India is the opposite: it is tiny, and has by far the lowest beer consumption per capita, at less than one liter of beer per annum. Their relationship with alcohol is quite troubled. Recall that Gandhi was a teetotaler. The problem is just trying to peel back the state. It is very difficult to get permits to do anything. Ironically, India's economic development is held in check by its democracy.
How are you growing the Chinese market?
What we have been doing in China is taking brands national, getting better distribution, and improving quality dramatically. Our brand Snow is the most national brand but no Chinese beer brands are truly national.
Save for imports and craft beers, the U.S. beer market continues to stagnate, and your profits there declined for the second straight year. What's the problem?
Two years ago we did not declare victory when things were going swimmingly for us in the U.S. so we are not declaring defeat now. The issue right now is cost pressures, in aluminum specifically. We spent about $100 million dollars more on aluminum this past fiscal year than the year prior.
What do you make of the craft beer resurgence in America?
I think it's going to fade. It's inevitable.
Tell us about Miller Chill, which you just launched.
We launched Chill in a few test markets and it was so well received that we are taking it nationwide by the Fourth of July. It's an American take on a Mexican classic - a light beer with lime and salt. That doesn't sound very prepossessing but it drinks extremely well. It is flying off the shelves now.
How is Anheuser-Busch looking?
I would say it's too soon to tell. [New CEO] August Busch IV brings a fresh approach.
I don't want to comment there. They are grappling with their problem, which is essentially the difficulty of providing growth when you have such a huge position in the mainstream U.S. market.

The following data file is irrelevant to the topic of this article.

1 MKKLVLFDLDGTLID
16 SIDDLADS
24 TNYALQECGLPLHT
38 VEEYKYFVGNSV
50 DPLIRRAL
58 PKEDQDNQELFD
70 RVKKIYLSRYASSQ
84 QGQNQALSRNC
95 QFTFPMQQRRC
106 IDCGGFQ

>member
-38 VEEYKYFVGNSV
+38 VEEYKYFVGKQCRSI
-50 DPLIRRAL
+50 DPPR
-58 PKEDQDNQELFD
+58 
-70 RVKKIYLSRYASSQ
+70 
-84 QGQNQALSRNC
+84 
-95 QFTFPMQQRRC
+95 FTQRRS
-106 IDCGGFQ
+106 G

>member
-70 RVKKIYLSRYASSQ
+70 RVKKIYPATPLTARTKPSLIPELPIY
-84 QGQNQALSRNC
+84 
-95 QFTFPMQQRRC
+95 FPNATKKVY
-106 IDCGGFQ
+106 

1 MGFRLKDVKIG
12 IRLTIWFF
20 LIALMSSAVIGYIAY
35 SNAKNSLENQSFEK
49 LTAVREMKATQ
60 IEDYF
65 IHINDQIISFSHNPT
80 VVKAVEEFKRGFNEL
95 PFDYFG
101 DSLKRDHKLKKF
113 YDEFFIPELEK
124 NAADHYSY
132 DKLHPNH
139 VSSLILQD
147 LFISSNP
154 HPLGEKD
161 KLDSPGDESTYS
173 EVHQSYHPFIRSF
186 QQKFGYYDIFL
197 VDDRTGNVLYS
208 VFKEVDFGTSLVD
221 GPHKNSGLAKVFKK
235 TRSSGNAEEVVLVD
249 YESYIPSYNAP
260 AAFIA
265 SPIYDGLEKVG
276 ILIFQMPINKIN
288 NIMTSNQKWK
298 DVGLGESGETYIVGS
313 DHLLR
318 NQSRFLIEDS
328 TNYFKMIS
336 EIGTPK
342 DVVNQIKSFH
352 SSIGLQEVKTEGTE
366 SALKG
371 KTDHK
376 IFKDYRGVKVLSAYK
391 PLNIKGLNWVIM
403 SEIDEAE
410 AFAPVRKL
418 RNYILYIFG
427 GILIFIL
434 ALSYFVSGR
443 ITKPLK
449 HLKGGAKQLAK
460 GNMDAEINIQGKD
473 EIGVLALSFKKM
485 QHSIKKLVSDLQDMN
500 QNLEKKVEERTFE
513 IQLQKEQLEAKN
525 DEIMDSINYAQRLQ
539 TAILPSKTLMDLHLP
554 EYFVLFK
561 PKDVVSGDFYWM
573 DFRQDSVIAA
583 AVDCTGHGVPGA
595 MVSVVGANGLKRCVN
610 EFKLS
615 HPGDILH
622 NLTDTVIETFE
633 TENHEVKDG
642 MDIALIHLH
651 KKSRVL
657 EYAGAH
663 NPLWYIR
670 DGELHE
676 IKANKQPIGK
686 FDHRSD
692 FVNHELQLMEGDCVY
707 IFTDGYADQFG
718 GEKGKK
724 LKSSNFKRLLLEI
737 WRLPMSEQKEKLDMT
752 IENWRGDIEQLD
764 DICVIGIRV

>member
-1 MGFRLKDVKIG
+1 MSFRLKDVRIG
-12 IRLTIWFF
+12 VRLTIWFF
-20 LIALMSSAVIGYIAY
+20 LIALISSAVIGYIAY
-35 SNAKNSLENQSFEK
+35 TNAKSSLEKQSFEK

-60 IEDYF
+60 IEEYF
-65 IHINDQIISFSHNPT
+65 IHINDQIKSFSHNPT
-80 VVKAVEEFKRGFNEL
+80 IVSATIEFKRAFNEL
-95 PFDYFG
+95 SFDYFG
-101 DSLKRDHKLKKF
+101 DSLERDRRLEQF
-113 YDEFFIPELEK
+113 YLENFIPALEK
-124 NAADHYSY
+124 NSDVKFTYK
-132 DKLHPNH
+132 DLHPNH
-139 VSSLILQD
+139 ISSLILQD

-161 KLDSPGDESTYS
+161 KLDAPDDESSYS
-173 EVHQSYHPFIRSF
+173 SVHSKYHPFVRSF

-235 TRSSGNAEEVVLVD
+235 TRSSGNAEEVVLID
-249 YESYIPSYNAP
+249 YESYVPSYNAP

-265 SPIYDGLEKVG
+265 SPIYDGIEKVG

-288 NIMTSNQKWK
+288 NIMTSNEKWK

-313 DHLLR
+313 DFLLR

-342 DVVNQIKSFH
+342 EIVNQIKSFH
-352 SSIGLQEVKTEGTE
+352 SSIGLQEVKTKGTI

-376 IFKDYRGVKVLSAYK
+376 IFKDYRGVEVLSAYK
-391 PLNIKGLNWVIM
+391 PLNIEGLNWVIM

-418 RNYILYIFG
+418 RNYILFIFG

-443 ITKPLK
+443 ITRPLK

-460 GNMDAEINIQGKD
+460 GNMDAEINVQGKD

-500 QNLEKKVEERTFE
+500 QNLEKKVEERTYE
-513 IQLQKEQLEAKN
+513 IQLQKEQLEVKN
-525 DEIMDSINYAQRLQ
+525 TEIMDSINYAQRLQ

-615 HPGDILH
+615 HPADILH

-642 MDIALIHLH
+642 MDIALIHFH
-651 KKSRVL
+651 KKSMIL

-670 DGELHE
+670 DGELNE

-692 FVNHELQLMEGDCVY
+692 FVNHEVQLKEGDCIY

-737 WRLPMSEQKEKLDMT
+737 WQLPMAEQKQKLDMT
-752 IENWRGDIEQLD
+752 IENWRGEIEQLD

What about a merger of InBev and A-B?
My personal guess is that it's unlikely to happen in the short term. I don't know about the medium or long term.
Do you see A-B more competitive internationally than before?
I don't think so. What seems to be happening is they are paying more attention to international markets, but there's no evidence of change on the ground.
Is it worth it to get into a price war with A-B in the United States?
We try to build brands rather than cutting prices. It sounds pious but it's true. A-B's advantages are in the mainstream, where they have huge operating scale and can provide superior levels of service. So I think we'll take them on in things they are not as good at, which is premium brand development. A head-to-head slugfest with A-B in their heartland is not very smart.
Will we see more acquisitions from you this year?
We are always doing strings of deals. Activity is driven by what comes up.
Haven't most of the likely targets been bought already?
The short answer is yes. In China, we are still acquisitive, but even there things have tightened up. There are still some businesses that might become available in Russia and in [the former Soviet republics], but prices have tightened up. There will be consolidation yet to come but the pace is much slower.
What is your favorite beer?